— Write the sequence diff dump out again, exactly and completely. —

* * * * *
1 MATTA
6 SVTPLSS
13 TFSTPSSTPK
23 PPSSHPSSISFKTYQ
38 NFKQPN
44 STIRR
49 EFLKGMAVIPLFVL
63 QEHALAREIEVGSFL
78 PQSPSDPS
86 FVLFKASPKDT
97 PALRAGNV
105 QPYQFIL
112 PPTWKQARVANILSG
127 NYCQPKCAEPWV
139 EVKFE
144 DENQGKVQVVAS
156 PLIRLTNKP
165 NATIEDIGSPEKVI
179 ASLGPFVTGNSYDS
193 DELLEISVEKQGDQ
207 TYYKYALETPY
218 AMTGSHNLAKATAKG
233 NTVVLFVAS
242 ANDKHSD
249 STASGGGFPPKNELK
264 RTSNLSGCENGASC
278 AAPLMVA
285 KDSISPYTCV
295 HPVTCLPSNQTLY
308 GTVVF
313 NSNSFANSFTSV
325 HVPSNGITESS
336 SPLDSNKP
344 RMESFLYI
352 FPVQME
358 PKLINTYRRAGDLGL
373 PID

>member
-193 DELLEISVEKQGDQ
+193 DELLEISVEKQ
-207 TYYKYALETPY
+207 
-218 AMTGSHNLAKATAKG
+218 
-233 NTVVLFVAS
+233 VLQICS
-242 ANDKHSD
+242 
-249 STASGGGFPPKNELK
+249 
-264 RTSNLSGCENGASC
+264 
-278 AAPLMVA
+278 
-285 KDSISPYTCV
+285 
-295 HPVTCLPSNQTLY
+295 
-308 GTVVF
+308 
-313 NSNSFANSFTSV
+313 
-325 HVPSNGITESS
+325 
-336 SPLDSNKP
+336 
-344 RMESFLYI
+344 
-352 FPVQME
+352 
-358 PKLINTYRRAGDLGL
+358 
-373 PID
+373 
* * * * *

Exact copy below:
1 MATTA
6 SVTPLSS
13 TFSTPSSTPK
23 PPSSHPSSISFKTYQ
38 NFKQPN
44 STIRR
49 EFLKGMAVIPLFVL
63 QEHALAREIEVGSFL
78 PQSPSDPS
86 FVLFKASPKDT
97 PALRAGNV
105 QPYQFIL
112 PPTWKQARVANILSG
127 NYCQPKCAEPWV
139 EVKFE
144 DENQGKVQVVAS
156 PLIRLTNKP
165 NATIEDIGSPEKVI
179 ASLGPFVTGNSYDS
193 DELLEISVEKQGDQ
207 TYYKYALETPY
218 AMTGSHNLAKATAKG
233 NTVVLFVAS
242 ANDKHSD
249 STASGGGFPPKNELK
264 RTSNLSGCENGASC
278 AAPLMVA
285 KDSISPYTCV
295 HPVTCLPSNQTLY
308 GTVVF
313 NSNSFANSFTSV
325 HVPSNGITESS
336 SPLDSNKP
344 RMESFLYI
352 FPVQME
358 PKLINTYRRAGDLGL
373 PID

>member
-193 DELLEISVEKQGDQ
+193 DELLEISVEKQ
-207 TYYKYALETPY
+207 
-218 AMTGSHNLAKATAKG
+218 
-233 NTVVLFVAS
+233 VLQICS
-242 ANDKHSD
+242 
-249 STASGGGFPPKNELK
+249 
-264 RTSNLSGCENGASC
+264 
-278 AAPLMVA
+278 
-285 KDSISPYTCV
+285 
-295 HPVTCLPSNQTLY
+295 
-308 GTVVF
+308 
-313 NSNSFANSFTSV
+313 
-325 HVPSNGITESS
+325 
-336 SPLDSNKP
+336 
-344 RMESFLYI
+344 
-352 FPVQME
+352 
-358 PKLINTYRRAGDLGL
+358 
-373 PID
+373 